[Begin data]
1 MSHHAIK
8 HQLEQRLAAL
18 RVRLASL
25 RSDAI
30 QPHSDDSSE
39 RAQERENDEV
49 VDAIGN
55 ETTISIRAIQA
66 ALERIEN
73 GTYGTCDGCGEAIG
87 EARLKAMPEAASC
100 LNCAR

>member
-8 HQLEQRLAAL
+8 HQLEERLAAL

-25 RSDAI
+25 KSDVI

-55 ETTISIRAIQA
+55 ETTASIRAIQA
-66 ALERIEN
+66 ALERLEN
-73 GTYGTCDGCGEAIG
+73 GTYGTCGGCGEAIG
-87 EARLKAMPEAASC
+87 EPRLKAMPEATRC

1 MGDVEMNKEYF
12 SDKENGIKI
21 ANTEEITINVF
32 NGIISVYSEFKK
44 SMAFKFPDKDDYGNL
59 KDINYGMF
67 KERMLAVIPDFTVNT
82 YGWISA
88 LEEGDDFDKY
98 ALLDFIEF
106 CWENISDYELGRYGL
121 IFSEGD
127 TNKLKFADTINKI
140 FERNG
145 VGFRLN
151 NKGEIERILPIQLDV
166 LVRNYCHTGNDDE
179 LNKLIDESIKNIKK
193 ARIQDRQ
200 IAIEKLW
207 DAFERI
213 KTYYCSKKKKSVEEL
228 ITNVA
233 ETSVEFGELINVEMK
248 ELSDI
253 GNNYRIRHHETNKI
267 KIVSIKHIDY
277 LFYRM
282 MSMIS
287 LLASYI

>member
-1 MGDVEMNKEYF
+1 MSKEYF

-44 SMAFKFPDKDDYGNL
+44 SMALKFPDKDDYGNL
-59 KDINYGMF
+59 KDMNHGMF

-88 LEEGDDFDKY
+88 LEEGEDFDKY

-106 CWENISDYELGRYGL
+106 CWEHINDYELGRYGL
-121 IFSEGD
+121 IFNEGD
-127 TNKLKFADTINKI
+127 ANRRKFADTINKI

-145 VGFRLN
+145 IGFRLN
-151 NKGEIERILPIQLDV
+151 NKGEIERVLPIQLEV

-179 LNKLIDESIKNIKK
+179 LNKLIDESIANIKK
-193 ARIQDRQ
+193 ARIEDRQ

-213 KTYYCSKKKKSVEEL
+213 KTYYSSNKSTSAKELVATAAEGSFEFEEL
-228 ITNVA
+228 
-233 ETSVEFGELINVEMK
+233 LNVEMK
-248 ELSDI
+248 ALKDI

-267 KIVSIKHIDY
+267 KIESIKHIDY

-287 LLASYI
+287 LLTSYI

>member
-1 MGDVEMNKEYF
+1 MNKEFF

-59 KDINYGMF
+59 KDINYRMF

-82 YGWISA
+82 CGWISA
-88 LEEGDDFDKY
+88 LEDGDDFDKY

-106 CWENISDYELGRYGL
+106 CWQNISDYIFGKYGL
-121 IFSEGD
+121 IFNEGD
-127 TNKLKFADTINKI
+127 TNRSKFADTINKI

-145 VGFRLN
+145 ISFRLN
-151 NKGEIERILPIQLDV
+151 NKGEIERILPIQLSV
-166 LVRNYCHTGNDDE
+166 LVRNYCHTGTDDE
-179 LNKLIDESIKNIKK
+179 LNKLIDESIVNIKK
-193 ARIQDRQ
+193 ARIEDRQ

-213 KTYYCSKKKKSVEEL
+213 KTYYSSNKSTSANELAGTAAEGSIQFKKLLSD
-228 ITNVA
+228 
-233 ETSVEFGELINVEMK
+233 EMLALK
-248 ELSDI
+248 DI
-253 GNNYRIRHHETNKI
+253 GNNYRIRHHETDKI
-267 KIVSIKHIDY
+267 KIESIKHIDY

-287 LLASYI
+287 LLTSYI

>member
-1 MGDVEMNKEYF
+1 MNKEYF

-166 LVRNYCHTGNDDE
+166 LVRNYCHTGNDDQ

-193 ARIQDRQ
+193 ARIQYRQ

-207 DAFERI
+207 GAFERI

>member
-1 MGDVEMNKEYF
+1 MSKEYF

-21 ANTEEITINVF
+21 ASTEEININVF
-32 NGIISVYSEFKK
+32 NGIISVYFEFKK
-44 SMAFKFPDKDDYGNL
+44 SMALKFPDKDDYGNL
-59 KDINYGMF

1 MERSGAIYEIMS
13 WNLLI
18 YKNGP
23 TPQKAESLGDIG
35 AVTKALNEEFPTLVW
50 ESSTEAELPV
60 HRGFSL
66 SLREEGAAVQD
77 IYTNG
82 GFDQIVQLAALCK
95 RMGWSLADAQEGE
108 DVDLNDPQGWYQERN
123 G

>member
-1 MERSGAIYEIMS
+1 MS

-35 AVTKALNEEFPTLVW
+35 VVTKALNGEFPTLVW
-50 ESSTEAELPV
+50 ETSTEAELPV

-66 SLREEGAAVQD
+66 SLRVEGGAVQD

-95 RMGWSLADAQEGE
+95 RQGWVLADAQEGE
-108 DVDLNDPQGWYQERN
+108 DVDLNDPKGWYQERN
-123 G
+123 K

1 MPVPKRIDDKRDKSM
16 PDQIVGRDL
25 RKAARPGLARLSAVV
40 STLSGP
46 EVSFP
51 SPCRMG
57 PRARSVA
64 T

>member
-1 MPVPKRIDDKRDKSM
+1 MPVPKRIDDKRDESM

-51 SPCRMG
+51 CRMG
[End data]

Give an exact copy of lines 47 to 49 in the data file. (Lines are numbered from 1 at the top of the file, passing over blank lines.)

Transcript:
213 KTYYCSKKKKSVEEL
228 ITNVA
233 ETSVEFGELINVEMK